Sunny, how has this experience for you shifted your views on relationships given that you were in a marriage that you’re going to be in it for the long haul? Now you’re in love with somebody else, do you see yourself wanting to get into marriage again or not wanting to put labels? What has shifted for you?

That whole experiment of opening up the relationship to prove to myself that I can’t hang. I don’t have it in me although not knocking anybody who can. I want my forever person, I’m in a strange predicament. Neither of us know how we’re going to make that work. As far as getting married, I always tell I want to be fake married like the ring, ceremony, and big party, that’s it. No paper, no legal stuff. We have a party because we love each other. Where are people, you said there are people I like that idea. I know this is not feminist but being somebody’s not property but I belong to you even though I don’t mean that in a property way, just in a romantic your heart is mine.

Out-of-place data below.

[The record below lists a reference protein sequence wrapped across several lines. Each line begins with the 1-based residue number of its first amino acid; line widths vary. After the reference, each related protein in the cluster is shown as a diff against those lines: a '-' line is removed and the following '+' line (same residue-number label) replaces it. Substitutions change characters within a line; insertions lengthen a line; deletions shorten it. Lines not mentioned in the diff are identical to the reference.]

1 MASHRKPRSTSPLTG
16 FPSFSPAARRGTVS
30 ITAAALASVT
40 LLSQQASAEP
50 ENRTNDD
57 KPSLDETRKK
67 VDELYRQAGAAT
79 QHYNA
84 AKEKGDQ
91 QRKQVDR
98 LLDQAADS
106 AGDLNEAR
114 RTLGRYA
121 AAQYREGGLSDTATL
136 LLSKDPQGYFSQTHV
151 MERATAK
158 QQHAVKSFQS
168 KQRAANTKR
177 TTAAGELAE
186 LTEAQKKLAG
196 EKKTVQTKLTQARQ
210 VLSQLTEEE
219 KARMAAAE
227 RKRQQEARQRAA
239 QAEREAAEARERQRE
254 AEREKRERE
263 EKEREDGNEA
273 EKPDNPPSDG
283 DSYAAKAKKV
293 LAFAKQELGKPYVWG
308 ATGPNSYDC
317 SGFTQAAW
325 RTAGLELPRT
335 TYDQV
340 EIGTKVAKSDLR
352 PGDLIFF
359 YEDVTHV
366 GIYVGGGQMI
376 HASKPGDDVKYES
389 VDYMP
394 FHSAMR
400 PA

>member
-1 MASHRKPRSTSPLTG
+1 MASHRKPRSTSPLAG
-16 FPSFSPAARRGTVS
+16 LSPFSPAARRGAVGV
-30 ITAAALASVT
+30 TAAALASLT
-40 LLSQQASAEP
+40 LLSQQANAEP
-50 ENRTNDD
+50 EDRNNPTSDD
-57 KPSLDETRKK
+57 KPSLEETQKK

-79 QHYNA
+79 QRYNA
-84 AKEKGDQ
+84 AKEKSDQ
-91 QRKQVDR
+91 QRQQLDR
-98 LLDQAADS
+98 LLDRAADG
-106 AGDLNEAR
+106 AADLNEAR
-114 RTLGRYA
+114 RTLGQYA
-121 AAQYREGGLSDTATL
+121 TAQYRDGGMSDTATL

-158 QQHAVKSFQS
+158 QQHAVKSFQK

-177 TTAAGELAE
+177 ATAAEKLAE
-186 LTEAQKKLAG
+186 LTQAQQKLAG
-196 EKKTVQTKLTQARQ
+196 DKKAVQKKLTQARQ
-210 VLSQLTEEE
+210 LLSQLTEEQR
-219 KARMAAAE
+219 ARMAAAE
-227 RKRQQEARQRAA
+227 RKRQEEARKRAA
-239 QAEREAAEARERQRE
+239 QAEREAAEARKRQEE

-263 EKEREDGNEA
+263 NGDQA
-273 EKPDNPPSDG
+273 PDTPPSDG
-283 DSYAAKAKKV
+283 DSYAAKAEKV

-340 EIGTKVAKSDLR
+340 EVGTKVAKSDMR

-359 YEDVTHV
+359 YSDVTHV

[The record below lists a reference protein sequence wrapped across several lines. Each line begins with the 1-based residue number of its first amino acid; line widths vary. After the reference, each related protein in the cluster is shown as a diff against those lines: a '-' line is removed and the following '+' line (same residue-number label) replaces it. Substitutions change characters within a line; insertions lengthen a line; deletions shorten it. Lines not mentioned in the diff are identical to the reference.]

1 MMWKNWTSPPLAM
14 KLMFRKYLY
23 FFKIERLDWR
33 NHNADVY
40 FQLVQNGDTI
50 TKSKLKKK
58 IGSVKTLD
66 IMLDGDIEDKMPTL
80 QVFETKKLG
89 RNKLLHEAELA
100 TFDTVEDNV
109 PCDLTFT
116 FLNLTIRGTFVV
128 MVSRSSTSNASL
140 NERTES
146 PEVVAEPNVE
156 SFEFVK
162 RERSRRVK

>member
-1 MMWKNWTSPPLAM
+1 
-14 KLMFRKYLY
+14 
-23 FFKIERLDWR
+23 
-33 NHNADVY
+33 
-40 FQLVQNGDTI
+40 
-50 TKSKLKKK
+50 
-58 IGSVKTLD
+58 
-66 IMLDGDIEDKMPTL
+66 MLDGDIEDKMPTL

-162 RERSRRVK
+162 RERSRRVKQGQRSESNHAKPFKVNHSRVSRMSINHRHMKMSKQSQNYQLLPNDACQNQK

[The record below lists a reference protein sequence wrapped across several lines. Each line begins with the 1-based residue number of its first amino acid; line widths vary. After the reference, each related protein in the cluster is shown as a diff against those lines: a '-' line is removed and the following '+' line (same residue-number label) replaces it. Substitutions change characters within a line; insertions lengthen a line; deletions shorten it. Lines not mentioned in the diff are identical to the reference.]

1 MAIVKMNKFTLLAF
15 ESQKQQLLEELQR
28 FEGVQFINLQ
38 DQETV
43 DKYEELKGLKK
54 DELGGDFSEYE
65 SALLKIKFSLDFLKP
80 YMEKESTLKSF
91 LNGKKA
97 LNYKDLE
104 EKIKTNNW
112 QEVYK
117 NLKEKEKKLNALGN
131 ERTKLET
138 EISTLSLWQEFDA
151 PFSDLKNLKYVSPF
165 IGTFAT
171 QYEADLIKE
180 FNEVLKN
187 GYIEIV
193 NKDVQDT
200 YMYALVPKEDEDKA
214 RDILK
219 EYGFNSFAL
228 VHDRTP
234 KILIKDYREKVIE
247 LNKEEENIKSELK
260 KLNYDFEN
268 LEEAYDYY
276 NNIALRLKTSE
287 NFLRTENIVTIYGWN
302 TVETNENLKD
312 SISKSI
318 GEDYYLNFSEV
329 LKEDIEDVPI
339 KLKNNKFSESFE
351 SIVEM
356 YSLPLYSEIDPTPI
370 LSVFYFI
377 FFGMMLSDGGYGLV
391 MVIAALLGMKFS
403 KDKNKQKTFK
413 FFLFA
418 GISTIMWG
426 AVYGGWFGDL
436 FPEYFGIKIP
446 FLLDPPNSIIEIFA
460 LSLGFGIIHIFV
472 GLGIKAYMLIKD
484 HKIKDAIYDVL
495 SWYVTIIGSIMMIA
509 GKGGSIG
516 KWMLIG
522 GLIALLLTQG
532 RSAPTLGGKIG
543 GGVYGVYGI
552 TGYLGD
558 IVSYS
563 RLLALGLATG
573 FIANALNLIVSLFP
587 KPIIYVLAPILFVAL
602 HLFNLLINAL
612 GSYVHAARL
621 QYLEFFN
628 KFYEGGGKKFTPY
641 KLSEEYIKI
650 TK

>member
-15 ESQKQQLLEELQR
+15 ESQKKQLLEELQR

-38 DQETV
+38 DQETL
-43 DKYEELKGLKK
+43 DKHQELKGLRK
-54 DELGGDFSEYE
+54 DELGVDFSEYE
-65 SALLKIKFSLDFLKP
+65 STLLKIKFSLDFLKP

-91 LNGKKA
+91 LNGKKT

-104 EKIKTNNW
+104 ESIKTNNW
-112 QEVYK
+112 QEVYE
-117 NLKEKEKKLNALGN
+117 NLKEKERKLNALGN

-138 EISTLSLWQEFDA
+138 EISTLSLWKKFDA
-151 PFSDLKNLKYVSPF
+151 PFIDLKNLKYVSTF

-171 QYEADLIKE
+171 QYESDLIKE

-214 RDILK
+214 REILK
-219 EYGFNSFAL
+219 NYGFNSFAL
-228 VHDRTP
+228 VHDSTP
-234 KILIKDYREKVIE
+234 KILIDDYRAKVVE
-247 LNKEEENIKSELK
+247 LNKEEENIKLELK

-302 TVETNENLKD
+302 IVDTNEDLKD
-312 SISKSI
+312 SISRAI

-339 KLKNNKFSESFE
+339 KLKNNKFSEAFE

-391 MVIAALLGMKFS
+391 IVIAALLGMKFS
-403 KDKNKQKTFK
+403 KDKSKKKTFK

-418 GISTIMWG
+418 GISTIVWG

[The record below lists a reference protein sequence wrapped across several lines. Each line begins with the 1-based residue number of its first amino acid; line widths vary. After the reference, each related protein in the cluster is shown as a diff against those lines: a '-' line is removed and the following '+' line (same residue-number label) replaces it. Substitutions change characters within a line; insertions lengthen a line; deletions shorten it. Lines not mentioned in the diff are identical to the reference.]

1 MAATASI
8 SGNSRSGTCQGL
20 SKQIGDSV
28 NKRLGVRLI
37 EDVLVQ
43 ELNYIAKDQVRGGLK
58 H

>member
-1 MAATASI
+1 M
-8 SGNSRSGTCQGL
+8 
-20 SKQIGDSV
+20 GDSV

I like that idea and I crave it. One thing I’ve noticed is since moving out post-divorce and having my own place, I also realize that I like my space. I don’t want to live with a man ever again. Having a long-distance relationship is quite nice because I get my space and then we come together. We’ve been together for three years and it’s always fresh. Every time we see each other, it’s like a honeymoon phase that’s going to last a lifetime. I don’t know if that’s a good thing or bad thing, but it is what it is. I will say the way our situation’s set up because he works at sea six months out of the year, two months on, two months off. When he is off, he lives in Nova Scotia. We don’t get a whole bunch of hang time but I do my space. I want a fake marriage but I don’t want to live with my person. That’s how I want it to go down.